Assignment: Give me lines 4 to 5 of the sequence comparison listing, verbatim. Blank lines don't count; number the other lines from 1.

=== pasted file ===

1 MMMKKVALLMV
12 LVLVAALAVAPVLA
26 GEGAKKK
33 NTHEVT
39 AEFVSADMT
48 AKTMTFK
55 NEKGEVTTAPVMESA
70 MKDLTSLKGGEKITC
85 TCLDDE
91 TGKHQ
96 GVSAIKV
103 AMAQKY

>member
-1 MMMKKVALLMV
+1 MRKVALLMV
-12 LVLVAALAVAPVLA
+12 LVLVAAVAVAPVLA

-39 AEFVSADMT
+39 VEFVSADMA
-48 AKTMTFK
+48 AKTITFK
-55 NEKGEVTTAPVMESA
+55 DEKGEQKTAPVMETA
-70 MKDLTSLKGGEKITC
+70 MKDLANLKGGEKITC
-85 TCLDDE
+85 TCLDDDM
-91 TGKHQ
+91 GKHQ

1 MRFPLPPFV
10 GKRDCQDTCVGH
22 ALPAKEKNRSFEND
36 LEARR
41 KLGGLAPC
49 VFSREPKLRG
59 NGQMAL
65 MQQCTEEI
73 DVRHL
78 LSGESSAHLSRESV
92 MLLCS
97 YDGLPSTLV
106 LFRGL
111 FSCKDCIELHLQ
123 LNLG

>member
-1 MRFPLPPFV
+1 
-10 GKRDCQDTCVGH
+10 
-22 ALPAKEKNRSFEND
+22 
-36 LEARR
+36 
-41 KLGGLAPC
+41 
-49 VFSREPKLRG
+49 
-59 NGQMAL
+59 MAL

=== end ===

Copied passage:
33 NTHEVT
39 AEFVSADMT